Running Hill Reps ‘on feel’ at St. Moritz training camp earlier this season.

Following the response to my article Training by Feel last week and some of the comments I received on email and social media I would like to share with you my own experience to illustrate why training by feel and learning to listen to your body is so important not just in training – but for your racing. This is my own example but I’m sure it will be familiar to many racing.

In my last Ironman I had a very average swim which wasn’t a surprise, I was coming off a shoulder injury and so didn’t panic getting out of the water. I knew I can do much better on the bike with all the consistent training I did over last few months. I do race with the power meter, more for keeping my enthusiasm at the bay rather than anything else, as like many I tend to go to hard in the early stages of the bike. I have an alarm set at a certain level and every time I go to hard it goes on and I need to ease off. From time to time I look at my average power and the normalised power to confirm if I’m working at the ‘right’ intensity. I know what I can do over a distance and adjust it for the specific course profile and weather conditions and as long as I’m within 10-15W either way from what I did in training I’m happy. However, in this race the computer did not start, there was no power readings, no cadence, no heart rate!… I have no idea why, It never happened to me before, the equipment was tested in so many training sessions, batteries charged before the race, powermeter calibrated, I did everything the manuals required me to do, still no readings!!!

I have to admit that when I realised what is happening I have panicked for a moment, how I am going to pace myself now? No power reading is not so much an issue for me but I often pace myself using the heart rate monitor and I use cadence in races. Not this time!

Then I thought ‘I will not allow a piece of electronic equipment to ruin my race’, especially as it something that it cannot slow me down, it is not a broken wheel or a flat tyre. Living in England for years I’m often exposed to their dry sense of humour and one of the sayings that I’m very often exposed to is ‘Keep Calm and Carry On’ and this is what I decided to do in the race. Control what you can control, stay focused, read what your body is telling you, race the way you feel at the moment. Basically, focus best you can on the process and accept the outcome whatever it is going to be.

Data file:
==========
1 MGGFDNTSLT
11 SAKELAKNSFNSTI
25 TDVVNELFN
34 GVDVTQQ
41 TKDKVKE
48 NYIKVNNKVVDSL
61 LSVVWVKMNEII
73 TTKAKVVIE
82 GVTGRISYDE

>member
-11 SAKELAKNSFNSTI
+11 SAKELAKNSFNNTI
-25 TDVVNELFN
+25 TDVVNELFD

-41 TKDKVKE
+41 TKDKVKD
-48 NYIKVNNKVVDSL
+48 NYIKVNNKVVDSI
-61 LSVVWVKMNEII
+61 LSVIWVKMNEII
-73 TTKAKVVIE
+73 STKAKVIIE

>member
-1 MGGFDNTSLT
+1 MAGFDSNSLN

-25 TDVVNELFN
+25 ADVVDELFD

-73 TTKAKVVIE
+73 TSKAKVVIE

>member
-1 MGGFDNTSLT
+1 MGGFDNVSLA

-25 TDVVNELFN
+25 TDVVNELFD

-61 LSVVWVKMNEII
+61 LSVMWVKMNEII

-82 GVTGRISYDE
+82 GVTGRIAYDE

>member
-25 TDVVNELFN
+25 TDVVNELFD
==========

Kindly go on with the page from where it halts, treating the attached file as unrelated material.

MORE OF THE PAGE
MMM training explained.

Very often during our training sessions we work off our Trisutto.com MMM (Moderate, Medium, Mad) sets. The intensities translate loosely to Ironman, Half Ironman and Olympic distance, most of the time we do them without measuring devices, we go as hard or as slow as our body allowed us to and how we feel on the day. This training helps us to learn how different intensities should feel so I knew what to do – go as in training, feel the pressure on the pedals, don’t spin, but when legs start hurting or I start breathing heavily, back off. This is how I rode the first lap and I felt in control. Around half way point out of nowhere I hear an annoying ‘beeeeeep’. This could mean only one thing – my computer decided to start cooperating and was telling me that on this hill you are going a bit to hard. I continued riding the same way as I started, and only occasionally backing off when I could hear the alarm. From time to time I looked at my HR which was almost exactly where I wanted it to be.

I finished the bike strong and still had legs for a decent run and it was one of my best Ironman rides out of 20- something I completed and overall a very nice experience. Back at home I downloaded the data and checked my bike splits on the Ironman website. I was pleasantly surprised to see very even numbers throughout, although this is what I secretly expected.

Our training philosophy follows ‘perceived exertion’ or ‘train by feel’ approach much more than any other. The main reason is that training be feel helps our athletes to avoid overtraining and eliminate the risk of disappointment which may negatively affect other sessions.

However, now I experienced another very good reason: It can save your race. It is always a liberating feeling to surprise yourself and let your body decide how hard should feel!

Trisutto.com online triathlon coaches are available to help improve your performance here.

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